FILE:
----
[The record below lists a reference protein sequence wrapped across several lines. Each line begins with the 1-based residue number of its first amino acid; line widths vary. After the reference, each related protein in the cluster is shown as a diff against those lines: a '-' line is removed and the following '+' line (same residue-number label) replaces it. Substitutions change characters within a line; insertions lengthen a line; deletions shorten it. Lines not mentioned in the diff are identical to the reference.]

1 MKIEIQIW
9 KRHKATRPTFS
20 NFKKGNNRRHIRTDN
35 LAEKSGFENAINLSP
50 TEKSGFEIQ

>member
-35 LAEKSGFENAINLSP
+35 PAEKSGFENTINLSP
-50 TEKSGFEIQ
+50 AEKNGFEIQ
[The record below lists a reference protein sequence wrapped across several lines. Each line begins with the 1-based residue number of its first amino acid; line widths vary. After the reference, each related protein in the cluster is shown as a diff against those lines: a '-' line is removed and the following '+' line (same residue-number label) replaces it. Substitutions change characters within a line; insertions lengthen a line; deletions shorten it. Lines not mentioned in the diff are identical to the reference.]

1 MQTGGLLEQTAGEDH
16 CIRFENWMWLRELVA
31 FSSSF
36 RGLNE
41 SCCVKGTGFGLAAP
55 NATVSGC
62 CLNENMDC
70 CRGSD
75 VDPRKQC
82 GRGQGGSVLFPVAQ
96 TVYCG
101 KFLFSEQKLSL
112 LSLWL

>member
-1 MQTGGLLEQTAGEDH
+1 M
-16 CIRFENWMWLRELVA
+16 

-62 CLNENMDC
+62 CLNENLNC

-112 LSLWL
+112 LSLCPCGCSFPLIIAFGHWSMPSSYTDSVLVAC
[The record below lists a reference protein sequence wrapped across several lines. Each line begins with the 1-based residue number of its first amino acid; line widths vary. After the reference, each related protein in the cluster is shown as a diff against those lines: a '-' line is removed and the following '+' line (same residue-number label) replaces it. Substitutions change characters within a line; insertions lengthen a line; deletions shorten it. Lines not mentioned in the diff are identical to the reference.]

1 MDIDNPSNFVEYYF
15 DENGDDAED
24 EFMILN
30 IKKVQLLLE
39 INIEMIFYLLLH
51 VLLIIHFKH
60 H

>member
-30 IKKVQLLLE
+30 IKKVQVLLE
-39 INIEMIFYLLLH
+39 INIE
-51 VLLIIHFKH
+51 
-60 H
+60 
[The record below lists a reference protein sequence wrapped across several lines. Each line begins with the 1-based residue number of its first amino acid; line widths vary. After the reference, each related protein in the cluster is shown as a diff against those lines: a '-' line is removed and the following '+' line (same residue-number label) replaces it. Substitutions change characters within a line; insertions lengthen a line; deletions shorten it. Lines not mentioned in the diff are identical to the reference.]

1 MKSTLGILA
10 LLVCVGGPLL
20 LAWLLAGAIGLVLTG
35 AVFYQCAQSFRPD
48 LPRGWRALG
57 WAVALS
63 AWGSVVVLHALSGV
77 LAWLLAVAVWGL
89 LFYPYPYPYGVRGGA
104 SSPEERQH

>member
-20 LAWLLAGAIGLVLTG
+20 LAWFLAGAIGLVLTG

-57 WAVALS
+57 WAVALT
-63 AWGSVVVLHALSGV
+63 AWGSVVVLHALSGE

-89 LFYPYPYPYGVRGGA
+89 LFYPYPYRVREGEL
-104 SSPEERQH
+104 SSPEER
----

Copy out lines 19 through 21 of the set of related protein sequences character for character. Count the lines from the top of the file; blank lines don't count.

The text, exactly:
62 CLNENMDC
70 CRGSD
75 VDPRKQC